Two Romanias

Romania came out from behind the Iron Curtain over 25 years ago, but it’s still a country with one foot in the past as it moves resolutely into the future. It’s all factories and multinational corporations and big box stores and neo-Gothic McMansions built by Roma families next to crumbling grey apartment blocs and roads clogged with flocks of sheep and an inscrutable bureaucracy that would make Kafka’s head spin. We experienced all this and more during our last visit to Romania, where my husband and I were setting up a new factory. Here’s a story about doing business in Romania, the new land of unbridled opportunity.

 The first thing that greets you when you arrive at the Timișoara airport in western Romania is a billboard advertising the expertise of a local business consultancy company, “Your competent partner for Romanian Birocracy” [sic]. A short reminder of how while much has changed in Romania, much has also remained the same.

While Romania has been on a steady path of economic and political transformation since the late 1980s, Romanian bureaucracy remains an anachronism best handled with the expertise of local partners. This caveat, alluded to even in the advertising at the airport, would only be confirmed during our visit.

Business consultancy services for foreigners are an important business here. The airport is flanked with glass office buildings and sprawling factories bearing the names of Italian, German, and American multinationals who all wanted to be part of Romania’s much-anticipated debut into the world market, guided no doubt by consultancy companies like this one.

These days, Romania is a hot spot for foreign investment, due to its competitive labor costs, educated workforce, and geographical proximity to hungry markets of western Europe. While neighboring Serbia, Moldova, and the Ukraine have proven to be politically unstable in recent years, Romania promises investors comparative security. It is also not uncommon for companies to ‘reshore’ business from China to Romania, which offers comparable labor costs at a fraction of the headache and risk involved in doing business in East Asia.

All of this opening up to the world is also happening against the backdrop of this moment I captured while driving from the airport: the road was blocked by hundreds of sheep crossing, herded across by a Romanian shepherd wearing a sheepskin cape, stepping out of the fog and the Middle Ages.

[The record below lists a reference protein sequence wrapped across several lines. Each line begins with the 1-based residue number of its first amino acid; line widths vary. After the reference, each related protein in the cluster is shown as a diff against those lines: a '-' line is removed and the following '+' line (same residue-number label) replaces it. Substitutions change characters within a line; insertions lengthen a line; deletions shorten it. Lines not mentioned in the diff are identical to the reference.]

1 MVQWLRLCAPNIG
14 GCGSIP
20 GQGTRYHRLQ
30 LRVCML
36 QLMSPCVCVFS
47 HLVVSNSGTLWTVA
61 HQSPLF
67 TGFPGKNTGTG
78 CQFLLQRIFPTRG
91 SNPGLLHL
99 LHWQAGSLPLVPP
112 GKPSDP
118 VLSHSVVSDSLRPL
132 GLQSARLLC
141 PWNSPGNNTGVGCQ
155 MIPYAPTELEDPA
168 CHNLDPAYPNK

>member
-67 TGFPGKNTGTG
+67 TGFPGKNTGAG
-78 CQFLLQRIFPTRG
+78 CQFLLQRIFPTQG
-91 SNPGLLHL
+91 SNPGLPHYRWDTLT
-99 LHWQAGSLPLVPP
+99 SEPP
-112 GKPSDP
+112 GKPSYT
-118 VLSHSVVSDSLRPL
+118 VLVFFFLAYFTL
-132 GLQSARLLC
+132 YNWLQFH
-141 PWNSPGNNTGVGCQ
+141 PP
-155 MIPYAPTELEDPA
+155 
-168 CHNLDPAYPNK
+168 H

After Bucharest in the east, Romania’s capital and undisputed center of political and economic life, Timișoara is Romania’s second city. Due to its geographical location, the region has always enjoyed advantages relative to other parts of the country given its proximity to Europe, as well as the cultural and economic links with Central Europe forged by centuries-old German settler communities. Timișoara’s local economy flourished with foreign investment after the Revolution and the fall of the Iron Curtain, and this only accelerated after Romania’s ascendancy to the European Union in 2009.

There are tremendous opportunities to be had here, admittedly most for foreign investors, but also increasingly for average Romanians. As my husband’s brother Björn is fond of saying, “Everyone thinks America is the land of unbridled opportunity, but these days, it’s Romania.”

Luckily, we already had help in place for our own little international business endeavor. We had come to Romania to sign the documents for purchasing an old building that had been used, variously, as a sewing factory, bakery, and an NGO, to turn into a factory for electronics manufacturing. Dominik’s brother Björn has a local network of trusted advisors—and friends—who have been supporting him since he first came to Romania in the early 2000s and built ESO Romania, the subsidiary of the family’s electronic manufacturing company in Germany.

Björn spent most of his 20s living in Lipova, a small city between Timișoara and Arad, where he built a factory from his garage, adding on piece by piece over the years. He grew to love Romania, learned the language, and became part of the community in Lipova. His wife even gave birth to two of their children here, at a time before the wave of development had extended to the healthcare system. After more than a decade of blood, sweat, and many patient dealings with local officials, it was finally time to expand into new facilities.

Renovations on the building for ESO Romania are coming along.